Life and times of Diego Maradona – The highs and lows

Soccer legend Diego Maradona succumbed to heart attack on 25th November 2020, aged 60.

Life and times of Diego Maradona – The highs and lows
Life and times of Diego Maradona – The highs and lows [Photo/ Courtesy]

In Brief

– Soccer legend Diego Maradona succumbed to heart attack on 25th November 2020, aged 60.

– Argentina President Alberto Fernández has declared a 3-day national mourning period.

The world of football was left in mourning on Wednesday when news broke about the passing of Argentina legend and one of football’s greats, Diego Armando Maradona.

He passed away in his home country of Argentina at the age of 60 after suffering a heart attack.

Born on 30th October 1960 in the Buenos Aires Province of Argentina, Diego Armando Maradona was a talented force from the onset. As a little boy, he amused match spectators by showing his wizardly with the ball during halftime intermissions of first division games. His two younger brothers, Hugo and Raul, also grew and developed into becoming professional footballers.

Diego made his first-ever debut for Argentinos Juniors in 1976, just ten days before celebrating his 16th birthday. He would make a full international debut for Argentina a year later. In 1978, he experienced his first low after failing to secure admission to the squad for the World Cup finals in Argentina.

 

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In 1979, however, he captained Argentina to victory in the World Youth Cup in Japan. In 1981, Diego won the Argentinian league title with Boca Juniors and moved to Barcelona the following year after the World Cup finals. His time at Barcelona lasted two seasons, adversely marred with illnesses and injuries.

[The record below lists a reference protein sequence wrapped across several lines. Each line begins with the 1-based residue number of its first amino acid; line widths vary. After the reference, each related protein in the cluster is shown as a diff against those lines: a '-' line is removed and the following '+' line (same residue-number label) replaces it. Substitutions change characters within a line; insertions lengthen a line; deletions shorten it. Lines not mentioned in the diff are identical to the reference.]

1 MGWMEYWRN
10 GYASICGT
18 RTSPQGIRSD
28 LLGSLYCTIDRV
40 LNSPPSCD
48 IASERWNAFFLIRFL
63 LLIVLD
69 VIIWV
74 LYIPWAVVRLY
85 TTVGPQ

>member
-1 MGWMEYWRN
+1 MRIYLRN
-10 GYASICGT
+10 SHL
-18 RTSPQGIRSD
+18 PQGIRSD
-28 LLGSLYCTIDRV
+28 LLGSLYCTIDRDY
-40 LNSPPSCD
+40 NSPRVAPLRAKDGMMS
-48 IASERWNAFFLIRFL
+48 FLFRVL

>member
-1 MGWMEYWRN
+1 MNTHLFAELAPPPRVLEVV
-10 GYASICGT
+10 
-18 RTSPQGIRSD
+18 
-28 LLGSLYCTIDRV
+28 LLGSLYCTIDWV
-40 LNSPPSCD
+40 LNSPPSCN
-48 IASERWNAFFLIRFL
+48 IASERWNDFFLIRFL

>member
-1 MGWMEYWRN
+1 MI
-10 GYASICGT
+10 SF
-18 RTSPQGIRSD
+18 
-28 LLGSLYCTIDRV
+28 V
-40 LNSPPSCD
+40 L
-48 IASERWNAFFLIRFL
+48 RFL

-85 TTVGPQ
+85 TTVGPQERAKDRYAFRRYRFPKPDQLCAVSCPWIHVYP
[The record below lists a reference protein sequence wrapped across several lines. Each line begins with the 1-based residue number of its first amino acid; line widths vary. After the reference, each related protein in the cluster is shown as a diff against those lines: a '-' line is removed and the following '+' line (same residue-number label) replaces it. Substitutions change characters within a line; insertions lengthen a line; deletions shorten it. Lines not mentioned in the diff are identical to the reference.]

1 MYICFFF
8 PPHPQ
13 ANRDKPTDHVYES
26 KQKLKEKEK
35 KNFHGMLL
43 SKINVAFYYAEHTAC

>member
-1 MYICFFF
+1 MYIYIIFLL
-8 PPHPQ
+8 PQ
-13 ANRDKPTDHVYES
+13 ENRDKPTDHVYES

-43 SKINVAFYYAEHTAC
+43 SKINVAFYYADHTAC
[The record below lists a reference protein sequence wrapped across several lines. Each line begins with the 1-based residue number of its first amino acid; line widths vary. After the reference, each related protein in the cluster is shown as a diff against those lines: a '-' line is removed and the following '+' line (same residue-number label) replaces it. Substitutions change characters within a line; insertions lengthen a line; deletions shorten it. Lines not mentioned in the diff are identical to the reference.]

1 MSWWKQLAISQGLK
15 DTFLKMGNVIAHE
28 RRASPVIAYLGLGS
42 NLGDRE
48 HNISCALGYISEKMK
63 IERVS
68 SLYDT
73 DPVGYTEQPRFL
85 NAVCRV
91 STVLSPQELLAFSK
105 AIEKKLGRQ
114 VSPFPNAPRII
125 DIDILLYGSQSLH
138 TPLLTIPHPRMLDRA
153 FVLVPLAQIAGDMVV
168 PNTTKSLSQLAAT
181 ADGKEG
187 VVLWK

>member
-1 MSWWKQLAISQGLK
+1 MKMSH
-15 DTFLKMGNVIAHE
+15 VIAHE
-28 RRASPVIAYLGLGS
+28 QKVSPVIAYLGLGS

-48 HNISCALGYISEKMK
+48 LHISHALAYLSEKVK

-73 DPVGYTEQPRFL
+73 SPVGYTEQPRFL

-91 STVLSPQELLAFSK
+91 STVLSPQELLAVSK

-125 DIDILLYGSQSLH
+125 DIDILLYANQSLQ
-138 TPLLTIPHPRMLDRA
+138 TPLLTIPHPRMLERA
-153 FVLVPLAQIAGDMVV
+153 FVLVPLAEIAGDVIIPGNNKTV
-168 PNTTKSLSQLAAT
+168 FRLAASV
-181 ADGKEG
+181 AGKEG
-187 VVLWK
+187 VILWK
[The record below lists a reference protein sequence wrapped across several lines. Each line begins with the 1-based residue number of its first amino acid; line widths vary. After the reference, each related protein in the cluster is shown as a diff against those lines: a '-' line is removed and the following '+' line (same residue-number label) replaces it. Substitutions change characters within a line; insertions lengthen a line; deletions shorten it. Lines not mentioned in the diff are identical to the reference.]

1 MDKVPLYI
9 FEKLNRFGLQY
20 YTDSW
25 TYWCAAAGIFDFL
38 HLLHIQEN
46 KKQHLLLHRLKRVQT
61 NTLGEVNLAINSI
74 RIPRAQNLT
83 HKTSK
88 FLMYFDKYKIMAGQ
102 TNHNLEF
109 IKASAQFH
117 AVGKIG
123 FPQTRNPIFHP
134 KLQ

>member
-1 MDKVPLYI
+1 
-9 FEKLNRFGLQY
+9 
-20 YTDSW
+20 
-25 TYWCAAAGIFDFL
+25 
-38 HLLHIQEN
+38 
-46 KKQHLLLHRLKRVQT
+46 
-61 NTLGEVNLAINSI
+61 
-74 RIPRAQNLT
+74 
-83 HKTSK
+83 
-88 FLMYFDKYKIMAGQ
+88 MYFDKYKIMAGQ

In 1984, he proceeded to Napoli in Italy. It was at Napoli that he scored the infamous ‘hand of God’ goal in 1986. In the same year, he led Argentina to a 3-2 triumph over West Germany in the World Cup finals. In 1987, he had another great high after he led Napoli to win its first-ever Italian League title. In the following year, he clinched the UEFA Cup winners’ medal, being Napoli’s first triumph in Europe.

In 1990, Diego led Napoli to their second Italian title. In the same year, he experienced another low after captaining Argentina to the World Cup finals and losing 1-0 to Germany.

In 1995, he staged two unsuccessful coaching stints with lower-division Argentinian clubs, but experiencing perennial hurdles, he returned to playing action with Boca Juniors and won 1-0 in a maiden match with Colon. He played his final match for Boca on 25th October 1997 against River Plate and won 2-1. He bowed out of the game, having played 30 matches and scored 7 goals.

He was admitted to a hospital in Uruguay with a severe heart condition after prolonged periods of cocaine use. He met his son Diego Armando Jr for the first time in 2003 after 17 years.

In 2004, he was admitted to a Buenos Aires hospital in critical condition with breathing difficulties.

 

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On 2 November 2020, Maradona was admitted to a hospital in La Plata, supposedly for psychological reasons. A representative of the ex-footballer said his condition was not serious.  A day later, he underwent emergency brain surgery to treat a subdural hematoma. He was released on 12 November after successful surgery and was supervised by doctors as an outpatient.

On 25 November 2020, at the age of 60, Maradona died of a heart attack at his home in Tigre, Buenos Aires, Argentina. In a statement on social media, the Argentine Football Association expressed “its deepest sorrow for the death of our legend”, adding: “You will always be in our hearts.” President Alberto Fernández has announced three days of national mourning.Life and times of Diego Maradona


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